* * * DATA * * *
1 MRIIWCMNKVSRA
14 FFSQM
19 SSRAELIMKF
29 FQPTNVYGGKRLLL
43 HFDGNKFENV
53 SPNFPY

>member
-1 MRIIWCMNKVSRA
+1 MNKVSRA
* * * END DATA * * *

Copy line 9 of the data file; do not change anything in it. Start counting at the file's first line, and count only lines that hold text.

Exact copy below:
+1 MNKVSRA